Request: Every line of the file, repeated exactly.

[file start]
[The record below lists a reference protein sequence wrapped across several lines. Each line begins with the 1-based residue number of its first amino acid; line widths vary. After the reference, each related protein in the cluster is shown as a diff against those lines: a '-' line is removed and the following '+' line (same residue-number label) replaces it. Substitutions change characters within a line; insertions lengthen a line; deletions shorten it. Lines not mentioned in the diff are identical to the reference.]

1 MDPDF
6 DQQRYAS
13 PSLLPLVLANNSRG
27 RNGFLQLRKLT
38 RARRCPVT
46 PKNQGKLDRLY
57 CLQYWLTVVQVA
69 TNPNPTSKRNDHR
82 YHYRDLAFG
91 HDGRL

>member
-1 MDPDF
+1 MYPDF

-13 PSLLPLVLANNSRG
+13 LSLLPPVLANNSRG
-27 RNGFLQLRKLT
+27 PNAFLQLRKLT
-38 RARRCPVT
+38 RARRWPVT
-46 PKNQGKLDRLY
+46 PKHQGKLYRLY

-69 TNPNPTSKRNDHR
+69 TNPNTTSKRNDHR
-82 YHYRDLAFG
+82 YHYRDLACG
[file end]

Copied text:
[The record below lists a reference protein sequence wrapped across several lines. Each line begins with the 1-based residue number of its first amino acid; line widths vary. After the reference, each related protein in the cluster is shown as a diff against those lines: a '-' line is removed and the following '+' line (same residue-number label) replaces it. Substitutions change characters within a line; insertions lengthen a line; deletions shorten it. Lines not mentioned in the diff are identical to the reference.]

1 MDPDF
6 DQQRYAS
13 PSLLPLVLANNSRG
27 RNGFLQLRKLT
38 RARRCPVT
46 PKNQGKLDRLY
57 CLQYWLTVVQVA
69 TNPNPTSKRNDHR
82 YHYRDLAFG
91 HDGRL

>member
-1 MDPDF
+1 MYPDF

-13 PSLLPLVLANNSRG
+13 LSLLPPVLANNSRG
-27 RNGFLQLRKLT
+27 PNAFLQLRKLT
-38 RARRCPVT
+38 RARRWPVT
-46 PKNQGKLDRLY
+46 PKHQGKLYRLY

-69 TNPNPTSKRNDHR
+69 TNPNTTSKRNDHR
-82 YHYRDLAFG
+82 YHYRDLACG